On a recent early morning, I geared up and headed out to a doctor's appointment. Not my regular doctor but someone she referred me to as an "expert." I've had a nagging backache for years and on occasion it flares up. A terrible fall (not motorcycle related) a couple of years ago probably aggravates the condition. I figured it was time to check it out. Thus, the referral made by my internist. Before visiting the "expert," my doctor, whom I've had for about 20 years, tells me that this doctor has a bad reputation for his harsh bedside manners, "old school" ideas, and a brisk demeanor. She warns me that he will not spend time to talk to me but she stresses that he is an excellent orthopedic surgeon.
I've now had four visits with the "expert." Here's my take on him: If my back were separating from my body with visibly deteriorating flesh and fiber, I wouldn't go to this doctor if he were the only one on earth who possessed a cure! I would just have to say my farewells to family and friends and die!
At the first appointment, it was also a gorgeous day and I decided to ride my bike then too. I arrived in plenty of time to relax and remove all my gear for what I thought was going to be a thorough physical. I waited. And I waited. In that waiting period, I learned things I didn't like. I could hear him talking to patients from down the hall. He raised his voice a lot and I for one interpret this as yelling. His tone was dictatorial. He seemed to be multi-tasking up the wahzoo, almost as if he was holding simultaneous patient exams. I later learned that often he kept the door open during exams. At times, the place seemed chaotic. The waiting room seemed dull and signs of "No food, drink or cellphones" adorned the walls. Hunting, fishing, women, parenting, and celebrity magazines were amply spread around the room. In addition, the scent of a czarist regime filled the air.
I signed in and handed over the the images of my lower back. I was given the necessary papers to complete. I refused to fill out those invasive homeland security forms, which is within my rights. Promptly, I was told that "all" patients "must" fill them out. I pointed out the place on the forms that clearly state I have a right not to sign, which gives them the authority to release medical info requested about you--and not just to the feds. Now, I'm not naive, I know that when push comes to shove, anything and everything is fair game and will, if necessary, be released to the government. But I'm not going to make it easy for them.
The doctor hears this exchange and butts in and wants to know what is the problem. His help tells on me and he looks at me and wants to know what is the matter. I tell him, "No problem, I choose not to sign the medical release form." Mind you this does not preclude the doctor from releasing medical information to my doctor or to anyone else I designate. He says, "You have to sign the form for treatment." I nicely correct him and point out that the form is voluntary as stated in the instructions and that I cannot be denied treatment for not signing. Thus begins my introduction to the "expert." Let me add, that I am a polite person. I will, however stand up for my rights.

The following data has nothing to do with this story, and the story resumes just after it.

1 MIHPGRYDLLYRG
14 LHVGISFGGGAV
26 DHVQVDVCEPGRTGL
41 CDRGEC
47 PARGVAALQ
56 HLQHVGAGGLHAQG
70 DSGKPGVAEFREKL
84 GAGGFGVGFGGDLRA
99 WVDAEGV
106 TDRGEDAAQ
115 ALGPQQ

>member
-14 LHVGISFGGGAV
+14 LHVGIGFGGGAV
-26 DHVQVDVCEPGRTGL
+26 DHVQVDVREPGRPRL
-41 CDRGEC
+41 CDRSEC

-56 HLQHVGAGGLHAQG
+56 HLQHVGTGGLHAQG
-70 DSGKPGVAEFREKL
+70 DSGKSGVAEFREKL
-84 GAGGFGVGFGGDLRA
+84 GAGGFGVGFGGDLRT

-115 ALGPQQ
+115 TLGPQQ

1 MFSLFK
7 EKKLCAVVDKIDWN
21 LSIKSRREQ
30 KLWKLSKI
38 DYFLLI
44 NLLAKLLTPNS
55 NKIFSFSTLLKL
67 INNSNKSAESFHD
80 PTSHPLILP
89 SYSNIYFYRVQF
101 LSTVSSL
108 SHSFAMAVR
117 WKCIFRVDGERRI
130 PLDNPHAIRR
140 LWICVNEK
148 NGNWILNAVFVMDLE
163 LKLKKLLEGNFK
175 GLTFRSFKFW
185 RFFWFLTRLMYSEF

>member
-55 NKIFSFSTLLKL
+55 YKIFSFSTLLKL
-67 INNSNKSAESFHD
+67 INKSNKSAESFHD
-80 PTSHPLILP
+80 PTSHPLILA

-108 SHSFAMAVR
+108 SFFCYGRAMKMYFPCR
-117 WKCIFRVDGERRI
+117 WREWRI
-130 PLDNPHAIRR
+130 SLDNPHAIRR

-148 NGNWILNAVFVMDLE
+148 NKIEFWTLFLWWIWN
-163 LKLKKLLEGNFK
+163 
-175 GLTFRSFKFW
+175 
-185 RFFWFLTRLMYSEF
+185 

I wait in the examining room. His male nurse takes my history. He asks about the physical activities I now and in the past have engaged in. I tell him I lift weights but nothing too heavy; I do Tai chi; I power walk, inline skate, and am a former serious long distance runner; I bicycle ride when I can. The nurse adds, "and you ride a motorcycle." Yes, I forgot that.
The "expert" enters. The first words out of his mouth..."Did anyone ever tell you that riding a motorcycle is bad for your back?" He motions to my helmet. His tone is not friendly. I say, "No." He continues that the back problem I'm complaining about probably stems for all the jarring from riding a MC. I decide against telling him about all the physicians I know who ride. He reads my history. Then he remarks, "For a woman your age (I'm fifty-something) you're doing too much." I am dumbfounded. Not that I need his approval, but isn't it a good thing to stay in shape or at least strive for fitness?
He tells me that while I look young, the body knows how old I am. And suddenly, I'm feeling the need to bolt out of his mad house. He's surprised at my age and he states that he realizes baby boomers push themselves to the limit. When he finishes I say, "It's interesting you mention the motorcycle being bad for one's back, I had back problems for about five or more years, this is only my second season of riding. I explain how riding has not made the problem any better or worse. In fact, I tell him I think my back has improved because I now do more strengthening exercises because of long distance riding. He discounts my personal observations. I explain that I don't ride during the winter and my back soreness still plagues me. I tell him the back problem preceded riding by years only he isn't listening to me. He cuts me off several times, gets defensive and claims that he is accustomed to people like me not wanting to hear the truth. To him, I seem like a stubborn woman who doesn't act her age--whatever that means. I guess I'm supposed to shut up, dry up, and die!